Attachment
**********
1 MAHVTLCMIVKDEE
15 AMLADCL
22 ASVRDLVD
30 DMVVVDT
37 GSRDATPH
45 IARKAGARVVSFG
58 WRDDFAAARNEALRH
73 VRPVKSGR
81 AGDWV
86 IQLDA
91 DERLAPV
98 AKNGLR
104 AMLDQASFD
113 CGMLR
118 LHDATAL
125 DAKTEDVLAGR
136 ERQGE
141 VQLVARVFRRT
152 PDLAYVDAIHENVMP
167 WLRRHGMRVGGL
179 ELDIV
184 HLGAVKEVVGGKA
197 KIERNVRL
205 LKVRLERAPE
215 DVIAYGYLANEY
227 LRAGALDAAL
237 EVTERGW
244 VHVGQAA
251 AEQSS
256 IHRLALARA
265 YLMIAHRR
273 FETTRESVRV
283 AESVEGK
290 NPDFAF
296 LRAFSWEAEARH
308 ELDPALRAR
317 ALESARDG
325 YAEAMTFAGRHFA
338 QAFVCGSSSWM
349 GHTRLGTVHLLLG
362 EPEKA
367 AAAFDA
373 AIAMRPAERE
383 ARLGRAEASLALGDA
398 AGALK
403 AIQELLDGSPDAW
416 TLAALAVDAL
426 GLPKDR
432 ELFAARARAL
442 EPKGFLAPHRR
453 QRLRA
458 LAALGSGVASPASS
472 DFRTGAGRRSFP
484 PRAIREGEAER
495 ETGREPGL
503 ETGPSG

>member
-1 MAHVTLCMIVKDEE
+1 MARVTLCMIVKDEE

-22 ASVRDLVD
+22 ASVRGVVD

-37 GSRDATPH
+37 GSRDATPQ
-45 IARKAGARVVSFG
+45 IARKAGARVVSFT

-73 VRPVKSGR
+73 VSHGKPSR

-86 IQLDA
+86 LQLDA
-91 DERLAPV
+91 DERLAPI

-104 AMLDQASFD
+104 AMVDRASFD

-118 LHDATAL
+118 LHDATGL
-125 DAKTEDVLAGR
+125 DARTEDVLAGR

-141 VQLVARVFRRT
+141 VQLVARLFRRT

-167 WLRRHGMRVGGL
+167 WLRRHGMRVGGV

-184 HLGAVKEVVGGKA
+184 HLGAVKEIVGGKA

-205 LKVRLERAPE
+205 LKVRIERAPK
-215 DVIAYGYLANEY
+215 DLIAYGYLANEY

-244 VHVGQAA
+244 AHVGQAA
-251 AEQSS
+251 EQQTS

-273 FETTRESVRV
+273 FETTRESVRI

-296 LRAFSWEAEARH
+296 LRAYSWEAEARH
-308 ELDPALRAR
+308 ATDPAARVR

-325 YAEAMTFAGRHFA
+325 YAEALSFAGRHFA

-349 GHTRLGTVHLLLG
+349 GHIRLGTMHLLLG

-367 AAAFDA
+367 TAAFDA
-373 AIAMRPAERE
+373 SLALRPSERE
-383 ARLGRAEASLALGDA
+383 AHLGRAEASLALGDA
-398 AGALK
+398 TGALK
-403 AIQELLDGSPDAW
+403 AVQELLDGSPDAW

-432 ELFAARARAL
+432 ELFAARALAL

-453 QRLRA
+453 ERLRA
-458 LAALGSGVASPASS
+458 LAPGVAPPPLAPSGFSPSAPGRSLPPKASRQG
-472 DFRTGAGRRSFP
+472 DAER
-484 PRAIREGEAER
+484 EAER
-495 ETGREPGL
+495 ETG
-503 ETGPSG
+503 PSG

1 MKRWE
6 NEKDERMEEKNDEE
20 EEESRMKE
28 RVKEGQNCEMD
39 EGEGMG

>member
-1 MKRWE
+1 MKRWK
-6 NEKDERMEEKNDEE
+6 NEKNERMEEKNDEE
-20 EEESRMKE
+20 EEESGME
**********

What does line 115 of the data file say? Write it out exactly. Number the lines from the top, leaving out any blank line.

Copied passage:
+453 ERLRA